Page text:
The stakes of are boiling in this issue of Dan Abnett's futuristic epic.

Review: RAI #4 The Threatening Stakes From All Around

Rai #4 out this week from Valiant Entertainment continues the story of the titular cyborg ronin. With a piece of the AI Father’s backups insight, everyone moves in for war. As if tensions were not high already, it looks like Rai is about to clash with an old friend and reoccurring enemies.


Rai and his “older brother” Raijin are on a quest to eliminate the Offspring, backup units of Father to prevent his rise to power. Along the way, Rai deals with how this journey affects those closest to him. People try to reach out to him, but this leaves Rai vulnerable to threats from Bloodfather. With an army of devout followers at Father’s feet approaching at every turn, the stakes begin to grow more desperate.

Rai #4 Writing

The Eternal Warrior revitalizedRai #4 has the positronic brothers at a very difficult impasse. As Dan Abnett continues to point out, not everyone is happy with how New Japan is on the surface. The farming village the brothers arrive at, Hope Springs, holds it against Rai for allowing it to fall in the first place. But they make the most of it with the tech they salvage in order to make fertile soil. Which is why Gilad the Eternal Warrior and his geomancer ward take up residence there. After Fallen World left them in a difficult place, it’s nice to see them leave for what they believe is better. Unfortunately, with his vitality restored and his new home possibly compromised, Gilad doesn’t take well to their presence.

Every character who has a chance, Gilad included, points out Rai’s flaws when it comes to thinking in the long run. Gilad, in particular, sees Rai’s intense feelings when it comes to the threat of Father. He sees Rai’s quest as guilt for not being able to finish off Father, so much that Rai seems to take it out on Raijin for not complying. Even Raijin thinks that Rai’s fears might be unfounded when their objective is found.

At the same time, Raijin points out to the Geomancer Karana that despite his faults, the situation is not entirely Rai’s fault. Necessities like the fight against Father are short-term. It’s also why Gilad and Karana chose to leave the Green sanctuary, they were not necessary, and they hated the Green’s ways. Much like how Gilad hates the way Rai is doing things with both Raijin and finding the Offspring. But in the end, all of them aren’t that different, which is what makes the clash between Gilad and Rai so ugly. Gilad, much like Rai, is trying to balance his task with his humanity, but they both have trouble when something compromises those tasks. The attack on the village by Bloodfather’s forces might just make things worse.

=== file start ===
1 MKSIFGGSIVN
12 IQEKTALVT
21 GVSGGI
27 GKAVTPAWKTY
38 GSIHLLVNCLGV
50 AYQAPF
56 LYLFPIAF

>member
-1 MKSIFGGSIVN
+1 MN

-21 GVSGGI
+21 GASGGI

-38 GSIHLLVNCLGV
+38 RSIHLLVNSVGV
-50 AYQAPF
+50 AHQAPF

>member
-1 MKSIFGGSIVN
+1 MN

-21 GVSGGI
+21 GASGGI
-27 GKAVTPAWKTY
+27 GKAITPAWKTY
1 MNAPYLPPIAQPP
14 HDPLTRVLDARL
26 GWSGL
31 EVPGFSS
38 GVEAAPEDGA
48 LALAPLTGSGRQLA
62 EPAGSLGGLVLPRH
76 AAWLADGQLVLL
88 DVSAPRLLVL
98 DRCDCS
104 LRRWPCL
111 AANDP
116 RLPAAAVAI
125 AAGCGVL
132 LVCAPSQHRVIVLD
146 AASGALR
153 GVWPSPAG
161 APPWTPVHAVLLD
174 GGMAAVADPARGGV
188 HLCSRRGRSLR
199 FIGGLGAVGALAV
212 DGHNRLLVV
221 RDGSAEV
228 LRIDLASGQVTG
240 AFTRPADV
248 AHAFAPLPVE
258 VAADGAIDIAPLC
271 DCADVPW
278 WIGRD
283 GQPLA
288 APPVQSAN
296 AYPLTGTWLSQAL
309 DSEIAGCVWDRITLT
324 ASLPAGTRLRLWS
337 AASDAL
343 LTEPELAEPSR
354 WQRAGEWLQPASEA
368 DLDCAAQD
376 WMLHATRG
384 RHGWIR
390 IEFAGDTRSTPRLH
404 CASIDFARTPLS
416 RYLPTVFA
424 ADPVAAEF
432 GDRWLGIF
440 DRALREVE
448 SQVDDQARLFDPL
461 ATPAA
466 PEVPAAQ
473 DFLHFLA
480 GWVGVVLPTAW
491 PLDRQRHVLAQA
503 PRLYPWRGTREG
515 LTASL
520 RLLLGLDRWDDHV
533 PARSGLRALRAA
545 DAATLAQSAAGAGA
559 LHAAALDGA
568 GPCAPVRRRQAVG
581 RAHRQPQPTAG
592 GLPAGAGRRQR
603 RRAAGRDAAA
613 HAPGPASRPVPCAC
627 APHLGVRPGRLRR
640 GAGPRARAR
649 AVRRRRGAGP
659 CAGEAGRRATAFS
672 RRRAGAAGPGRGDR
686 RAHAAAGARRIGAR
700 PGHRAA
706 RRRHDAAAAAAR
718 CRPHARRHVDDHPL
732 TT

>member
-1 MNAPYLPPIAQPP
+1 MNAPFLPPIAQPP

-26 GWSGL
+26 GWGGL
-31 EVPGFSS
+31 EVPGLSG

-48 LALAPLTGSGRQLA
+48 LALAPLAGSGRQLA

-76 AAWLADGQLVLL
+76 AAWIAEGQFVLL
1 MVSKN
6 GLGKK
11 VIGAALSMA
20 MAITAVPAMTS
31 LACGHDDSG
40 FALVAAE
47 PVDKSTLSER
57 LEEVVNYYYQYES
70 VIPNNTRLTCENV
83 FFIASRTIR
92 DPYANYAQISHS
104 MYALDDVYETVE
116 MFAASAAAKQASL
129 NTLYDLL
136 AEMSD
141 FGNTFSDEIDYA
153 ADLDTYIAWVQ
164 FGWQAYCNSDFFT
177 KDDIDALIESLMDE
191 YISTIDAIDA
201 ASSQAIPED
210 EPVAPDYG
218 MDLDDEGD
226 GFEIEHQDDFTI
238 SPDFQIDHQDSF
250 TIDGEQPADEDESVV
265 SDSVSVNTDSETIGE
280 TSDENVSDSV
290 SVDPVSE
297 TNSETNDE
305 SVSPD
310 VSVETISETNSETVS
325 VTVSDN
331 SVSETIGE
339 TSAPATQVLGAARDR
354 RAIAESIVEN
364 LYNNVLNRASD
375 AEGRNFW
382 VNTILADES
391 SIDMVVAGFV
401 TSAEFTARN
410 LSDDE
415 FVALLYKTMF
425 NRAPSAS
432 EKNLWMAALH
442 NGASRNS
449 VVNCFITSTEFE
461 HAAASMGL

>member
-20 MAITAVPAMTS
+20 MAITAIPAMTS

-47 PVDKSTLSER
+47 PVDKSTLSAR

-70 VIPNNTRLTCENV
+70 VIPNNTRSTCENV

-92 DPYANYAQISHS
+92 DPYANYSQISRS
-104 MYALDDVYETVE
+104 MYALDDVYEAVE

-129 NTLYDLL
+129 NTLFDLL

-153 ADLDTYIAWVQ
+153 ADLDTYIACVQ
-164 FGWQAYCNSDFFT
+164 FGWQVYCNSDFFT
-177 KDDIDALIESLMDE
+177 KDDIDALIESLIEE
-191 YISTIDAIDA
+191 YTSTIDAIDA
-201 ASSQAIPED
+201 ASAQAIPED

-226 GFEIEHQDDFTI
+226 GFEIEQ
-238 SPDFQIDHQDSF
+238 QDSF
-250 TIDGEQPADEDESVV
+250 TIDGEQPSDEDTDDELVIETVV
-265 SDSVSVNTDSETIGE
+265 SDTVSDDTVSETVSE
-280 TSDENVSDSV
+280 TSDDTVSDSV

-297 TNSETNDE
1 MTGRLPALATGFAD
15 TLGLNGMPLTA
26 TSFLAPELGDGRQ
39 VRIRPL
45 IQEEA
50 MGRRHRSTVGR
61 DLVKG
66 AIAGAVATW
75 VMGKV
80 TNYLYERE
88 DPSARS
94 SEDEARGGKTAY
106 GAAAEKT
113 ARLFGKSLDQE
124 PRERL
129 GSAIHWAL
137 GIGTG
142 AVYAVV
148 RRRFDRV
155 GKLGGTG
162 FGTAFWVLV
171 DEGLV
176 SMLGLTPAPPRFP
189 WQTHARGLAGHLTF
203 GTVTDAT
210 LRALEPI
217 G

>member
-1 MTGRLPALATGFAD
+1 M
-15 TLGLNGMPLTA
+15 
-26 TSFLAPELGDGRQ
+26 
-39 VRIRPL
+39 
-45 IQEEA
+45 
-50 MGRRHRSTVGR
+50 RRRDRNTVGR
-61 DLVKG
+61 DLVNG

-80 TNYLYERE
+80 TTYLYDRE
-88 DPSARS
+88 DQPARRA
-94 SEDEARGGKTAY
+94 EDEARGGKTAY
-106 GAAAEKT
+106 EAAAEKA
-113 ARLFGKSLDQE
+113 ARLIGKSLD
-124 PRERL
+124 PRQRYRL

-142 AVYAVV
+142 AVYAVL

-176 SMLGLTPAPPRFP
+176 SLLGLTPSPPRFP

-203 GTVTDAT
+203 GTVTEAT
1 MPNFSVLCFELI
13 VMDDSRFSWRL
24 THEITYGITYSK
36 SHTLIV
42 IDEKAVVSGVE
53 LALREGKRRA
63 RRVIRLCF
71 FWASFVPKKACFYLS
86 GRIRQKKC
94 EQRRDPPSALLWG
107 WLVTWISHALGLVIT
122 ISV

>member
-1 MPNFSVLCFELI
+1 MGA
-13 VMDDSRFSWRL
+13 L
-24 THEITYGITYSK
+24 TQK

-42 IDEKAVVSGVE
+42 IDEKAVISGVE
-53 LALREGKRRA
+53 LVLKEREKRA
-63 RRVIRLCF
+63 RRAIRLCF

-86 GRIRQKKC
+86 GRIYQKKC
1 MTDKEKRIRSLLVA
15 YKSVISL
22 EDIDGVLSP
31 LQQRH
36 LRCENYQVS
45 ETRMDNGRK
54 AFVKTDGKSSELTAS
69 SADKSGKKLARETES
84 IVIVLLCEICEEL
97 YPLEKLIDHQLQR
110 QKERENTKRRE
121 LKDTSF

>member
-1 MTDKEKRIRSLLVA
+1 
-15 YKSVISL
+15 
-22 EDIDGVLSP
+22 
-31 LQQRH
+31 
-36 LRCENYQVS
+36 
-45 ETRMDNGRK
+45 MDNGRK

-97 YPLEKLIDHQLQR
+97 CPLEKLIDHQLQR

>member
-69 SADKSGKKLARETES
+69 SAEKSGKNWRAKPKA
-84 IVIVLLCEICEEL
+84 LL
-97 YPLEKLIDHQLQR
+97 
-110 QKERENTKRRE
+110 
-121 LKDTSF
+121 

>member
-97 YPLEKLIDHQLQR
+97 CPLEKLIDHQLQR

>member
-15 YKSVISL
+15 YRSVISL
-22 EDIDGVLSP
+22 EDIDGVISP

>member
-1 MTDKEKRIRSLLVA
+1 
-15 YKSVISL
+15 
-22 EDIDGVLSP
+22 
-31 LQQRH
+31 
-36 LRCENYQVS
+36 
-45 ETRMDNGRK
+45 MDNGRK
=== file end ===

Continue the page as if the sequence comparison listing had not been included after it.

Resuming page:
The possibilities and tensions in Rai #4

Rai #4 Artwork

Continuing from previous issues Juan José Ryp’s penciling continues to give detail to the rustic but natural world of the future. Every wrinkle and expression feels alive in contrast to the smooth and faceless grunts of Father’s forces. The coloring by Andrew Dalhouse helps differentiate the more natural from technological. Even the wings of mechanical bugs give off radiance to show this. Situations like that play express a message that the natural can co-exist with technology. Unfortunately, the contrasting soldiers against the fields show the threat they pose to the world. In that way, it’s impossible not to get behind Rai when it comes down to it.

Dave Sharpe’s lettering, however, works best in Raijin’s diagrams that come before the main stories. Otherwise, they follow the standard and well-balanced flow of going between speech bubbles. The onomatopoeias meanwhile are diverse but are primarily stock images for the occasional punch and gunfire. A few wordmarks, however, illustrate some storytelling. For example, a blow by Gilad shows a wordmark that has no filling to illustrate Rai being knocked outside.

Prepare For War in Rai #4

Rai #4 brings up some extreme tension that proves Matt Sardo’s comparison of Dan Abnett’s epic with Game of Thrones right. Got anything to say about this issue? Leave your thoughts in the comment.

Jake Palermo
Jake Palermo
Greeting panel readers, My name is Jake but I never replace anyone or anything; I merely follow and fill in the gaps. I write stories and articles that help people piece together anything that helps them understand subjects like culture, the people who write their favorite stories, and how it affects other people.
Review: RAI #4 The Threatening Stakes From All AroundThe stakes of are boiling in this issue of Dan Abnett's futuristic epic.